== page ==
February 2019 Income Fund Update

February 2019 income fund update report graphic

Here’s my February 2019 Income Fund update, following on from last month’s January update. Click on for the details…

Dividend Income

Total income from my Income Fund this month was $105, a 6% increase to the $99 that I received in February 2018.

The following chart shows the cumulative dividend income this year compared to previous years.

There’s still not much to see but if you look close enough there’s a small red bar for February 2019. Dividends in 2015-2017 were higher because the Income Fund contained bond funds which paid monthly dividends.

Income breakdown

The chart below shows a breakdown of the income this month.

The largest contribution came from US stocks funds paying $102.

Interest from the Income Fund cash reserves made up the remainder. I keep a little cash aside to smooth out withdrawals and the interest rate on this money market account has increased a little.

Dividend income from stocks

Five  stocks paid dividends this month for a total of $102 as detailed below.

Last December my individual stocks paid $97 from six stocks so income increased 6% year on year.  Since last year I’ve added to GIS (October 2018) and AXP (December 2018).

The lower than expected year-on-year increase this year was mostly caused by RTN which paid dividends in January this year instead of February. However, the average organic increase was a little over 4% despite poor performance from GIS which didn’t increase its dividend. AXP had the biggest increase with 10%.

Income from funds

No US stock funds paid dividends this month. They pay quarterly so won’t show up until March.

Asset Allocation

My Income Fund asset allocation is shown in the chart below.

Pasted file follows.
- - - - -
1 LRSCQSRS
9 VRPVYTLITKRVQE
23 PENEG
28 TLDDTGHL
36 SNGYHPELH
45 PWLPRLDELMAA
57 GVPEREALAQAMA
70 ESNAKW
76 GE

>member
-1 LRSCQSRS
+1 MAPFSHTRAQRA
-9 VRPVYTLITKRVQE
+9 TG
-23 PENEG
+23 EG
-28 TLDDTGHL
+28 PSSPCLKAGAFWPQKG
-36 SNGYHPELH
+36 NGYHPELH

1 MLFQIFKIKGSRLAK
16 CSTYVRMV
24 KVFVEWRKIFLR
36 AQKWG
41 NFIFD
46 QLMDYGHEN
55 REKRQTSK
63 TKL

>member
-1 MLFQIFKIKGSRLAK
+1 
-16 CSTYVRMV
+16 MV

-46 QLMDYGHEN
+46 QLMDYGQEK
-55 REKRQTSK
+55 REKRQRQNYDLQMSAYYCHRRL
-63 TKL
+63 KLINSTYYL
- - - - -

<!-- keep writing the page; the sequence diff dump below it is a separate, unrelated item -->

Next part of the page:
I hold 100% stocks in my Income Fund which is held entirely in Taxable accounts. Cash is virtually zero as I just keep a small amount to manage cash-flow.

Detailed Allocation

The following table shows the details.

Individual stocks are a little over my target as usual. International and US stock funds are a little under. Not enough to worry about however.

Purchases & Sales

I added $14,400 of new money to my Income Fund in February.

Fund purchases

Total purchases this month were $4,000 in VHYAX, $1,900 in VTSAX, $6,200 in VTIAX and $2,300 in VTMSX.

I’ve not added to VHYAX for a while, but decided to buy some to increase income and overall yield a little.

Funds sold


Stock purchases


Stock Sales



I transferred $875 from Fund Cash into my Living Expense account. This is an automatic payment and represents about 21% of my Living Expenses that my Fund pays every month.

Money is fungible, so a dollar in one account is no different than a dollar in another account (although an argument can be made that tax-deferred money is different). The withdrawal from the income fund simply allows me to invest more of my salary than I otherwise would be able to.

Withdrawing money gives me experience in managing cash-flow from the Income Fund because one day I won’t have a salary. There’s no additional tax impact since the money is already in a taxable account.

Fund Cash